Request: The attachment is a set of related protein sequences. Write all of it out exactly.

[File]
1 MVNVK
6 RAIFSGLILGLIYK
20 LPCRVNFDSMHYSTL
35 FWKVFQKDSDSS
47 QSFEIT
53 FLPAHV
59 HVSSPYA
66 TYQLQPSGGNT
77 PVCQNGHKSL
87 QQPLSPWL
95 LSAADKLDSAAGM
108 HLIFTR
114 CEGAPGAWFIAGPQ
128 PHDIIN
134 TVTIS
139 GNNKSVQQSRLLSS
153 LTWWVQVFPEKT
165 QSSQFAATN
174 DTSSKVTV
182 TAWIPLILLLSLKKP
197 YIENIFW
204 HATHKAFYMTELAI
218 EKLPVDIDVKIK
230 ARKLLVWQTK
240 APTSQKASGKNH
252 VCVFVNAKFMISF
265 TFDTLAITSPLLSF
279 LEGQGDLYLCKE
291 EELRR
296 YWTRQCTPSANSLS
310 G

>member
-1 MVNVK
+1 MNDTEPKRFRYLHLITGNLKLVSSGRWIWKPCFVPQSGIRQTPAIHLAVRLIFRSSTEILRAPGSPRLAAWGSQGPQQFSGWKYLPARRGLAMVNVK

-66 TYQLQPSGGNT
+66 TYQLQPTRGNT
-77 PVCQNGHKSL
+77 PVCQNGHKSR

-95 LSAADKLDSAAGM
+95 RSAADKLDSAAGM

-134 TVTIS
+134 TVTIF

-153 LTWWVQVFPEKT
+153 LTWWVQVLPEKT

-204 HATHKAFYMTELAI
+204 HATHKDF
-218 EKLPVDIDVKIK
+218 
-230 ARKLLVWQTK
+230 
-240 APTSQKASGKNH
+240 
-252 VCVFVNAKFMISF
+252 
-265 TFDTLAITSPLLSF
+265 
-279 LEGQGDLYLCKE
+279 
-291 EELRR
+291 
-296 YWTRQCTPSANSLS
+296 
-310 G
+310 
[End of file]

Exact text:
1 MVNVK
6 RAIFSGLILGLIYK
20 LPCRVNFDSMHYSTL
35 FWKVFQKDSDSS
47 QSFEIT
53 FLPAHV
59 HVSSPYA
66 TYQLQPSGGNT
77 PVCQNGHKSL
87 QQPLSPWL
95 LSAADKLDSAAGM
108 HLIFTR
114 CEGAPGAWFIAGPQ
128 PHDIIN
134 TVTIS
139 GNNKSVQQSRLLSS
153 LTWWVQVFPEKT
165 QSSQFAATN
174 DTSSKVTV
182 TAWIPLILLLSLKKP
197 YIENIFW
204 HATHKAFYMTELAI
218 EKLPVDIDVKIK
230 ARKLLVWQTK
240 APTSQKASGKNH
252 VCVFVNAKFMISF
265 TFDTLAITSPLLSF
279 LEGQGDLYLCKE
291 EELRR
296 YWTRQCTPSANSLS
310 G

>member
-1 MVNVK
+1 MNDTEPKRFRYLHLITGNLKLVSSGRWIWKPCFVPQSGIRQTPAIHLAVRLIFRSSTEILRAPGSPRLAAWGSQGPQQFSGWKYLPARRGLAMVNVK

-66 TYQLQPSGGNT
+66 TYQLQPTRGNT
-77 PVCQNGHKSL
+77 PVCQNGHKSR

-95 LSAADKLDSAAGM
+95 RSAADKLDSAAGM

-134 TVTIS
+134 TVTIF

-153 LTWWVQVFPEKT
+153 LTWWVQVLPEKT

-204 HATHKAFYMTELAI
+204 HATHKDF
-218 EKLPVDIDVKIK
+218 
-230 ARKLLVWQTK
+230 
-240 APTSQKASGKNH
+240 
-252 VCVFVNAKFMISF
+252 
-265 TFDTLAITSPLLSF
+265 
-279 LEGQGDLYLCKE
+279 
-291 EELRR
+291 
-296 YWTRQCTPSANSLS
+296 
-310 G
+310 